Amherstburg Freedom Museum hosts first-ever “Freedom Summit”



By Ron Gifu


The Amherstburg Freedom Museum gave students and youth a chance to speak out on a number of societal issues last weekend as part of its first-ever “Amherstburg Freedom Summit.

The summit was held last Friday and Saturday on the museum’s grounds and included roundtable discussions, demonstrations, performances and other forums to discuss issues of the day. Keynote speakers included award-winning Canadian playwright Trey Anthony and former Canadian Football League (CFL) player Arjei Franklin.

Award-winning Canadian playwright Trey Anthony was one of two keynote speakers at the Amherstburg Freedom Summit.

The summit aimed to provide an opportunity for young people from Windsor-Essex County in Grades 11,12 and first year college/university to discuss current issues with other students and facilitators through a series of workshops to introduce solutions for positive change focusing on four key issues. Those issues included “Young, Gifted & Racialized,” “The Power of the 99%,” “Freedom in the 21st Century” and “Empathy & Solidarity.”

Dr. Lorene Bridgen, assistant curator at the Amherstburg Freedom Museum and one of the planners of the summit, said it was very productive to hear what the students had to say.

“A lot of us had ideas of what the kids were going to say,” said Bridgen. “We were surprised by the kids’ answers. We weren’t the ones teaching them, they were teaching us.”

Roundtables with Amherstburg, LaSalle and Windsor police services were held as part of the first Amherstburg Freedom Summit.

Students came in from General Amherst, Kennedy, Herman, Westview Freedom Academy, the Public Alternative Secondary Schools (PASS) as well as the University of Windsor.

Bridgen said the summit was to find out what is challenging students, brainstorm positive solutions and show them they were not alone. Some of the topics discussed included economic issues with people learning how to budget while police issues were also covered with representatives of Amherstburg police, LaSalle police and Windsor police.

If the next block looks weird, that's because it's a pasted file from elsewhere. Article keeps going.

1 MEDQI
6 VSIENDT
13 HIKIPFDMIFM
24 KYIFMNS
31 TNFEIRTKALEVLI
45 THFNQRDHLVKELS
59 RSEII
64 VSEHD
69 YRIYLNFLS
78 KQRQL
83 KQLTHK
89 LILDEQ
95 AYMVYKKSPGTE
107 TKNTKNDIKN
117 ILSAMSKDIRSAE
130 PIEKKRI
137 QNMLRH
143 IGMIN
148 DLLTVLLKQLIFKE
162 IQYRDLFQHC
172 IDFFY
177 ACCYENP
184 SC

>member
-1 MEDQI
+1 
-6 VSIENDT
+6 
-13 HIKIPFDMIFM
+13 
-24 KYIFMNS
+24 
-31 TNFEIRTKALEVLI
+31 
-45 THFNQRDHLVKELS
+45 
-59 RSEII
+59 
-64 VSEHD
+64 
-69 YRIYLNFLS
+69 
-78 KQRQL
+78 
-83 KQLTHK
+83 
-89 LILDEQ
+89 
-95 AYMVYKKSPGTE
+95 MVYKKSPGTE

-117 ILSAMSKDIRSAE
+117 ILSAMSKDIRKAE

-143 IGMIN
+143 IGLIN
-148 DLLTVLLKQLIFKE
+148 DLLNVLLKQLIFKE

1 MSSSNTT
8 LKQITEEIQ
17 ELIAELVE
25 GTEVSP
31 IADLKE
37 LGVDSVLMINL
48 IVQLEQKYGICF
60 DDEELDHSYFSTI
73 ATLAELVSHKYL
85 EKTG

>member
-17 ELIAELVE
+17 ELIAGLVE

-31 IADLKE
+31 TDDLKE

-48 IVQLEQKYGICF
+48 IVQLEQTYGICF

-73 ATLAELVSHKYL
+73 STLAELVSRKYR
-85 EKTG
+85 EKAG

Monty Logan, president of the Amherstburg Freedom Museum’s board of directors, told attendees at the Saturday portion of the summit, that the dialogue needs to continue.

“We are committed to moving this forward,” said Logan.

While the museum plans to hold summits every two years, he said the discussions and workshops won’t stop in the interim. He told the audience at the start of the summit Friday morning that they want to engage with youth and want to hear what their issues are.

“We want open and frank discussions,” he said.

“It doesn’t end here,” added Bridgen. “The summit is more than just a two-day event.”

Dr. Andrew Allen speaks during the Amherstburg Freedom Summit.

Bridgen added the museum wants to be a place where people can talk about and get positive change on their issues.

Dr. Andrew Allen, one of the second day speakers, believed racism was an issue of power and said he not only fights that, but other matters based on discrimination such as sexism, classism and other areas where people discriminate based on religion, gender, sexual orientation or other reasons.

The Amherstburg Freedom Summit was a free event, with transportation and meals provided through the Ontario150 Community Celebration Program, sponsorship from TD Canada Trust and through generous community support and donations.

The Ontario150 Community Celebration Program is a one-time, application-based program to support communities and community organizations across the province in commemorating and celebrating Ontario’s 150th anniversary in 2017.


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